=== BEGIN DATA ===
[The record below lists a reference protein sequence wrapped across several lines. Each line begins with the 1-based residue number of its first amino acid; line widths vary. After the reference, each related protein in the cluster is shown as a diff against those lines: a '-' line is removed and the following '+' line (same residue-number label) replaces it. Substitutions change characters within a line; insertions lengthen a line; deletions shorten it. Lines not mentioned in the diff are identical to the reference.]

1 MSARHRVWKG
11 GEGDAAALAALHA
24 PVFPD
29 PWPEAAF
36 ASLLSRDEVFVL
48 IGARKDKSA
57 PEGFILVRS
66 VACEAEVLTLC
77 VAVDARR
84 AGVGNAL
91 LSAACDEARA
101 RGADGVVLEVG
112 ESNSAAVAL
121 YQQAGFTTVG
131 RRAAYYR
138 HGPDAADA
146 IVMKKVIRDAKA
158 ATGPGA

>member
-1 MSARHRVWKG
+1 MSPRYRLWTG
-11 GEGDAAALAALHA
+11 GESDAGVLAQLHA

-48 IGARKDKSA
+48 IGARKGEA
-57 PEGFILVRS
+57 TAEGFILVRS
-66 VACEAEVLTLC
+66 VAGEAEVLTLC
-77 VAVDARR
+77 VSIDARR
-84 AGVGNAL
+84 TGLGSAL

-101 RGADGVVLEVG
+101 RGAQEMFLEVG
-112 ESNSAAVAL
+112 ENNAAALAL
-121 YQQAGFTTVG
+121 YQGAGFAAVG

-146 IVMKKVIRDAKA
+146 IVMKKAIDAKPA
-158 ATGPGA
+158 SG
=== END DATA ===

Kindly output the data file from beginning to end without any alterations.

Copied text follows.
[The record below lists a reference protein sequence wrapped across several lines. Each line begins with the 1-based residue number of its first amino acid; line widths vary. After the reference, each related protein in the cluster is shown as a diff against those lines: a '-' line is removed and the following '+' line (same residue-number label) replaces it. Substitutions change characters within a line; insertions lengthen a line; deletions shorten it. Lines not mentioned in the diff are identical to the reference.]

1 MSARHRVWKG
11 GEGDAAALAALHA
24 PVFPD
29 PWPEAAF
36 ASLLSRDEVFVL
48 IGARKDKSA
57 PEGFILVRS
66 VACEAEVLTLC
77 VAVDARR
84 AGVGNAL
91 LSAACDEARA
101 RGADGVVLEVG
112 ESNSAAVAL
121 YQQAGFTTVG
131 RRAAYYR
138 HGPDAADA
146 IVMKKVIRDAKA
158 ATGPGA

>member
-1 MSARHRVWKG
+1 MSPRYRLWTG
-11 GEGDAAALAALHA
+11 GESDAGVLAQLHA

-48 IGARKDKSA
+48 IGARKGEA
-57 PEGFILVRS
+57 TAEGFILVRS
-66 VACEAEVLTLC
+66 VAGEAEVLTLC
-77 VAVDARR
+77 VSIDARR
-84 AGVGNAL
+84 TGLGSAL

-101 RGADGVVLEVG
+101 RGAQEMFLEVG
-112 ESNSAAVAL
+112 ENNAAALAL
-121 YQQAGFTTVG
+121 YQGAGFAAVG

-146 IVMKKVIRDAKA
+146 IVMKKAIDAKPA
-158 ATGPGA
+158 SG